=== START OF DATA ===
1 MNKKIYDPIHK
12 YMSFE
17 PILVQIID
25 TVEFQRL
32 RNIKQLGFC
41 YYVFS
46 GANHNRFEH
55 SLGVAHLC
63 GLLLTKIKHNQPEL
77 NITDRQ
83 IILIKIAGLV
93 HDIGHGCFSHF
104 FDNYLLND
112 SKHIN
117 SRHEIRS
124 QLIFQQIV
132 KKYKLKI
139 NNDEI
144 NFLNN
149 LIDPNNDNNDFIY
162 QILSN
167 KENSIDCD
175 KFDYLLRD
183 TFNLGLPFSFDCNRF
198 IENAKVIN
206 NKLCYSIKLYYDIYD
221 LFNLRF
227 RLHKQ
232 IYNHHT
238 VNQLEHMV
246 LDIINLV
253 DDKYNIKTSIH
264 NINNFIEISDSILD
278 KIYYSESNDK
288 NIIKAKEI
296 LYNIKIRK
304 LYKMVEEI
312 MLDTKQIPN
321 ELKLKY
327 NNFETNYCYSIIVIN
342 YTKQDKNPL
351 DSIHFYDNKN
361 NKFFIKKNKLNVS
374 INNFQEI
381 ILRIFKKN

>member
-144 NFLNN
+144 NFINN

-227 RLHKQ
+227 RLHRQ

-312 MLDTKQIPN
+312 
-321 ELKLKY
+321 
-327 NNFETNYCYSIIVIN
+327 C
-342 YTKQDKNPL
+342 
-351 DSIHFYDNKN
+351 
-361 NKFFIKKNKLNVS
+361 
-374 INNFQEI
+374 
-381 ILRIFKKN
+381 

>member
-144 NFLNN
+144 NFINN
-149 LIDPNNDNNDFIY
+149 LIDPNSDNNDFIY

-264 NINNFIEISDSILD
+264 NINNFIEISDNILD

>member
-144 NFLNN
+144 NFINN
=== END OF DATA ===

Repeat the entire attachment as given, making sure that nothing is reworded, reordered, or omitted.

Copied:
1 MNKKIYDPIHK
12 YMSFE
17 PILVQIID
25 TVEFQRL
32 RNIKQLGFC
41 YYVFS
46 GANHNRFEH
55 SLGVAHLC
63 GLLLTKIKHNQPEL
77 NITDRQ
83 IILIKIAGLV
93 HDIGHGCFSHF
104 FDNYLLND
112 SKHIN
117 SRHEIRS
124 QLIFQQIV
132 KKYKLKI
139 NNDEI
144 NFLNN
149 LIDPNNDNNDFIY
162 QILSN
167 KENSIDCD
175 KFDYLLRD
183 TFNLGLPFSFDCNRF
198 IENAKVIN
206 NKLCYSIKLYYDIYD
221 LFNLRF
227 RLHKQ
232 IYNHHT
238 VNQLEHMV
246 LDIINLV
253 DDKYNIKTSIH
264 NINNFIEISDSILD
278 KIYYSESNDK
288 NIIKAKEI
296 LYNIKIRK
304 LYKMVEEI
312 MLDTKQIPN
321 ELKLKY
327 NNFETNYCYSIIVIN
342 YTKQDKNPL
351 DSIHFYDNKN
361 NKFFIKKNKLNVS
374 INNFQEI
381 ILRIFKKN

>member
-144 NFLNN
+144 NFINN

-227 RLHKQ
+227 RLHRQ

-312 MLDTKQIPN
+312 
-321 ELKLKY
+321 
-327 NNFETNYCYSIIVIN
+327 C
-342 YTKQDKNPL
+342 
-351 DSIHFYDNKN
+351 
-361 NKFFIKKNKLNVS
+361 
-374 INNFQEI
+374 
-381 ILRIFKKN
+381 

>member
-144 NFLNN
+144 NFINN
-149 LIDPNNDNNDFIY
+149 LIDPNSDNNDFIY

-264 NINNFIEISDSILD
+264 NINNFIEISDNILD

>member
-144 NFLNN
+144 NFINN